Re: You wreck, you buy ?

Paul Koehler <buygone@...>

I believe worked this way.  The damaging RR would make an estimate of costs to repair car, would then contact the owing road to find the depreciated value.  If cost to repair would exceed the deprecated value they would scrap the car and settle up with the railroad.  On the other hand if the deprecated value was lower that the cost to repair, the damaging railroad could repair the car and return the car or repair the car pay the scrap value re-letter it and keep it.


Paul C. Koehler


From: STMFC@... [mailto:STMFC@...] On Behalf Of Charles R Yungkurth
Sent: Saturday, September 14, 2013 12:21 PM
To: STMFC@...
Subject: Re: [STMFC] You wreck, you buy ?



Since no one else answered I've venture my understanding.


The railroad doing the damage contacts the owner as to what he wants to do about the car along with an assesment of the damage. If owner elects to scrap it the damaging railroad pays the owner the value of the car and then chooses whther to scrap it ot keep it. If the car is toraly destroyed the railroad having the wreck simply pays the current value of th car.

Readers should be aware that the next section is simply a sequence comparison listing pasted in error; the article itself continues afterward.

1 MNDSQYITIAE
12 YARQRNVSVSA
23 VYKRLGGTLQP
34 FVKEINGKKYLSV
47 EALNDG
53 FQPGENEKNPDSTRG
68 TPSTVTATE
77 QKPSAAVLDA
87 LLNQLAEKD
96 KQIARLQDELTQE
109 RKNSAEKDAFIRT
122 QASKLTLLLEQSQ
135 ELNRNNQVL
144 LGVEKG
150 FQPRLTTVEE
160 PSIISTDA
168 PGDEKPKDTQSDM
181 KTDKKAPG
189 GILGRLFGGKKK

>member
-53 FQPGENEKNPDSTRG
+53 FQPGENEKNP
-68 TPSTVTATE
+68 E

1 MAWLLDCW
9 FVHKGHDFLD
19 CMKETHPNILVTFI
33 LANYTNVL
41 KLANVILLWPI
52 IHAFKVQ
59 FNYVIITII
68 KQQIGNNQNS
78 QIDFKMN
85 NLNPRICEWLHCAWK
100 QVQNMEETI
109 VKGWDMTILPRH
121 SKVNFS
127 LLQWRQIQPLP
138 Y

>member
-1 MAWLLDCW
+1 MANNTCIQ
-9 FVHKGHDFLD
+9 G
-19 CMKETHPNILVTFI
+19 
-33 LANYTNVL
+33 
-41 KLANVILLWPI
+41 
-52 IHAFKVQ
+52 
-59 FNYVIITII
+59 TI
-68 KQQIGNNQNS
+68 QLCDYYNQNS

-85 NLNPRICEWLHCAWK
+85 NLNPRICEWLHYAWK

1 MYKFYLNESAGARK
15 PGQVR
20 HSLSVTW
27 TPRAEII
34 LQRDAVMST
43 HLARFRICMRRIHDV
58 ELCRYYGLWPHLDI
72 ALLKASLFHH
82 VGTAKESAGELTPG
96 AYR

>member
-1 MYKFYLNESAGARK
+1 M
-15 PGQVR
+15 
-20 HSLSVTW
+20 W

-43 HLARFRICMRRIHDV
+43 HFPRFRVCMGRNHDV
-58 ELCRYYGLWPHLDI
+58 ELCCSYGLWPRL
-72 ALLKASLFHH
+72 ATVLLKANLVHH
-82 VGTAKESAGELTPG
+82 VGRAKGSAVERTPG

Often (especially in the case of flat cars or hoppers) the owner elects to have the body returned and then they bill the damaging company for repair costs. It is faily common to see hopper or flat bodies placed upside down on a flat car and shipped back to the owner.  Have seen an occaisaon mech reefer body being sent on a flat car since these are expensive cars. 


Chuck Yungkurth

Boulder CO


From: "cddx@..."
To: STMFC@...
Sent: Tuesday, September 10, 2013 7:38 AM
Subject: [STMFC] You wreck, you buy ?


I've just recently heard about the whole idea of "you wreck, you buy" principle of acquiring cars from other railroads. Do any of you know the details about how this worked? Did a car have to have a certain amount of damage? Or require a certain percentage of the car's value before requiring the road that wrecked it to buy it?


I've found photos of various cars in the G&F shops that were not original purchases. So I'm wondering how this worked.




-Chris Dills

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